- In a thunderstorm, there is no safe place outside.
- As soon as you can hear thunder or see lightning, you are in danger.
- Lightning can strike up to 10 miles away from a storm.
- You should never seek shelter under a tree during a thunderstorm.
- The safest place to seek refuge is a sturdy shelter with walls, windows, electricity, and plumbing. A tent offers no safety from lightning.
- If shelter is not available, the next safest place is a hard-topped car with the windows rolled up.
Summer weather brings the possibility of thunderstorms — and the Millburn Fire Department, along with the National Weather Service, is raising awareness about the potential dangers of lightning, and reminding all residents to seek shelter inside when they hear thunder.
"Because lightning fatalities are relatively rare, many people don't take the threat of lightning as seriously as they should," said Millburn Fire Chief J. Michael Roberts. "This increases their confidence to engage in risky behavior, and this in turn increases the number of tragic accidents that occur. This year to date, 17 people have died from lightning strikes across the United States, more than double the average over the past five years, and many more have been injured. Every one of these deaths was avoidable."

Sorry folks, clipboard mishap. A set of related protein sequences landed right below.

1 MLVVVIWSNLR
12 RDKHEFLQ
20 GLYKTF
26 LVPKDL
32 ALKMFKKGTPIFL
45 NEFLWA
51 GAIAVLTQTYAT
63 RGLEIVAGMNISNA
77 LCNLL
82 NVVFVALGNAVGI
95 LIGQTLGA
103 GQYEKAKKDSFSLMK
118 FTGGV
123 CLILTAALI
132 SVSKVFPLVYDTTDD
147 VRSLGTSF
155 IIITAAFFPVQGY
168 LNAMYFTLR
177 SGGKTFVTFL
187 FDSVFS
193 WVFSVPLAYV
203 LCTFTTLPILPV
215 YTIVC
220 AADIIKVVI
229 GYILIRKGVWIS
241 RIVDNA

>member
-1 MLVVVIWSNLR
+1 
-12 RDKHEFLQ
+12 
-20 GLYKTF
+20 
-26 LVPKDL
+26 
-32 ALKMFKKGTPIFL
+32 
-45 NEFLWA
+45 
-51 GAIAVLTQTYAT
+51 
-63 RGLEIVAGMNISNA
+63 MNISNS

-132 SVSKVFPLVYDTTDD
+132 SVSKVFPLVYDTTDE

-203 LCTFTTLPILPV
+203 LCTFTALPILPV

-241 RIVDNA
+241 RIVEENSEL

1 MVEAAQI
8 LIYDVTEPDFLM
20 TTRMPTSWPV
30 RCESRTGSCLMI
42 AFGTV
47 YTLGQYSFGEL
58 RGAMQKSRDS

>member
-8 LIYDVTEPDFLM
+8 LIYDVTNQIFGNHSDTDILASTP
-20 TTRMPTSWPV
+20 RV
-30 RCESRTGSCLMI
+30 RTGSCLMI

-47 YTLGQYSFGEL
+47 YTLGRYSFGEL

To help reduce the risk of injury or death, the Department is urging residents to be aware of these storm safety warnings:
"In addition to using common sense and remaining indoors during a storm, residents can reduce their risk by planning their activities around the weather," said Chief Roberts. "Keep an eye on the forecast, and don't schedule outdoor activities, such as swimming and hiking, when the risk of risk of lightning is present. If you are caught out in a storm far from home, it decreases your chance of finding safe shelter."
Residents seeking more information about storm safety can visit www.weather.gov/lightning.
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